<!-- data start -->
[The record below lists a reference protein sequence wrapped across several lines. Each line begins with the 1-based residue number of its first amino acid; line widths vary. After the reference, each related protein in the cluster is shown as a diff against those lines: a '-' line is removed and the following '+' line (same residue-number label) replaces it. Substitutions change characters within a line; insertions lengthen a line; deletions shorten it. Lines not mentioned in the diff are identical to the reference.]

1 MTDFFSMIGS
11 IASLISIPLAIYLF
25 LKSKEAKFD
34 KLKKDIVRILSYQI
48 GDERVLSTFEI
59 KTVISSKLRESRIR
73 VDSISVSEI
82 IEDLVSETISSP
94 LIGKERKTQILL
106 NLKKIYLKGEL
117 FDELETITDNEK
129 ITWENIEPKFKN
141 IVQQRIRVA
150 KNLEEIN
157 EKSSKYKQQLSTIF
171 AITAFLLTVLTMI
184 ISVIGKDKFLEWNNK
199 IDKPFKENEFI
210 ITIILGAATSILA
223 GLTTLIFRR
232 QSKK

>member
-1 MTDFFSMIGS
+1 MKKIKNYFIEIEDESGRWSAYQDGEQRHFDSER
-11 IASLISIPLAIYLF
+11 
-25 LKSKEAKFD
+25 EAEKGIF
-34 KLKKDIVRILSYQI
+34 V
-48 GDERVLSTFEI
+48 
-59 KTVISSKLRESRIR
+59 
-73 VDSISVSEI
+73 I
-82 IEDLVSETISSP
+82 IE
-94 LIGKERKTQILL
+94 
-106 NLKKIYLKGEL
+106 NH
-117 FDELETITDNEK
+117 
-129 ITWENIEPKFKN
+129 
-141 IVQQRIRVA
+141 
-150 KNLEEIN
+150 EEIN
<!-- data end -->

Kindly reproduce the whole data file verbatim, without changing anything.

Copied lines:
[The record below lists a reference protein sequence wrapped across several lines. Each line begins with the 1-based residue number of its first amino acid; line widths vary. After the reference, each related protein in the cluster is shown as a diff against those lines: a '-' line is removed and the following '+' line (same residue-number label) replaces it. Substitutions change characters within a line; insertions lengthen a line; deletions shorten it. Lines not mentioned in the diff are identical to the reference.]

1 MTDFFSMIGS
11 IASLISIPLAIYLF
25 LKSKEAKFD
34 KLKKDIVRILSYQI
48 GDERVLSTFEI
59 KTVISSKLRESRIR
73 VDSISVSEI
82 IEDLVSETISSP
94 LIGKERKTQILL
106 NLKKIYLKGEL
117 FDELETITDNEK
129 ITWENIEPKFKN
141 IVQQRIRVA
150 KNLEEIN
157 EKSSKYKQQLSTIF
171 AITAFLLTVLTMI
184 ISVIGKDKFLEWNNK
199 IDKPFKENEFI
210 ITIILGAATSILA
223 GLTTLIFRR
232 QSKK

>member
-1 MTDFFSMIGS
+1 MKKIKNYFIEIEDESGRWSAYQDGEQRHFDSER
-11 IASLISIPLAIYLF
+11 
-25 LKSKEAKFD
+25 EAEKGIF
-34 KLKKDIVRILSYQI
+34 V
-48 GDERVLSTFEI
+48 
-59 KTVISSKLRESRIR
+59 
-73 VDSISVSEI
+73 I
-82 IEDLVSETISSP
+82 IE
-94 LIGKERKTQILL
+94 
-106 NLKKIYLKGEL
+106 NH
-117 FDELETITDNEK
+117 
-129 ITWENIEPKFKN
+129 
-141 IVQQRIRVA
+141 
-150 KNLEEIN
+150 EEIN